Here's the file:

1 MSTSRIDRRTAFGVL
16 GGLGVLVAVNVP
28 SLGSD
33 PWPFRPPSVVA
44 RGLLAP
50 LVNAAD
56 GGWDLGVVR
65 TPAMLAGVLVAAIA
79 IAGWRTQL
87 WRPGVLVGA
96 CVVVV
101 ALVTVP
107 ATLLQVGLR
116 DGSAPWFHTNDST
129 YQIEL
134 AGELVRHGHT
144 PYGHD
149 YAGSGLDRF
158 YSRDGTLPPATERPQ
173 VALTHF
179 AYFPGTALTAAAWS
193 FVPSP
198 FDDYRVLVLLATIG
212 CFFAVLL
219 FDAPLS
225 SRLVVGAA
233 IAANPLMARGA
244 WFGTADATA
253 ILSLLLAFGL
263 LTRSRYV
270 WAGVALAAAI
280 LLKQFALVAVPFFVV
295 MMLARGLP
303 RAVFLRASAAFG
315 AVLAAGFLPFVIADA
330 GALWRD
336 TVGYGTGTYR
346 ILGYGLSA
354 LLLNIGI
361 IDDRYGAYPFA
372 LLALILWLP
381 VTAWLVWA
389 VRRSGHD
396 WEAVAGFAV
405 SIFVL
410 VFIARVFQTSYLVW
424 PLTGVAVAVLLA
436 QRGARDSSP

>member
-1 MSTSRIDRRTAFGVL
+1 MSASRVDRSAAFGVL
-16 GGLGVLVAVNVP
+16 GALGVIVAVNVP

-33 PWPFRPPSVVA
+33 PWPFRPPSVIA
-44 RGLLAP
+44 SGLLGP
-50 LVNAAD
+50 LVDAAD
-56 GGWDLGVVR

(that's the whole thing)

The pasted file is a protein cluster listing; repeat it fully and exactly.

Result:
1 MSTSRIDRRTAFGVL
16 GGLGVLVAVNVP
28 SLGSD
33 PWPFRPPSVVA
44 RGLLAP
50 LVNAAD
56 GGWDLGVVR
65 TPAMLAGVLVAAIA
79 IAGWRTQL
87 WRPGVLVGA
96 CVVVV
101 ALVTVP
107 ATLLQVGLR
116 DGSAPWFHTNDST
129 YQIEL
134 AGELVRHGHT
144 PYGHD
149 YAGSGLDRF
158 YSRDGTLPPATERPQ
173 VALTHF
179 AYFPGTALTAAAWS
193 FVPSP
198 FDDYRVLVLLATIG
212 CFFAVLL
219 FDAPLS
225 SRLVVGAA
233 IAANPLMARGA
244 WFGTADATA
253 ILSLLLAFGL
263 LTRSRYV
270 WAGVALAAAI
280 LLKQFALVAVPFFVV
295 MMLARGLP
303 RAVFLRASAAFG
315 AVLAAGFLPFVIADA
330 GALWRD
336 TVGYGTGTYR
346 ILGYGLSA
354 LLLNIGI
361 IDDRYGAYPFA
372 LLALILWLP
381 VTAWLVWA
389 VRRSGHD
396 WEAVAGFAV
405 SIFVL
410 VFIARVFQTSYLVW
424 PLTGVAVAVLLA
436 QRGARDSSP

>member
-1 MSTSRIDRRTAFGVL
+1 MSASRVDRSAAFGVL
-16 GGLGVLVAVNVP
+16 GALGVIVAVNVP

-33 PWPFRPPSVVA
+33 PWPFRPPSVIA
-44 RGLLAP
+44 SGLLGP
-50 LVNAAD
+50 LVDAAD
-56 GGWDLGVVR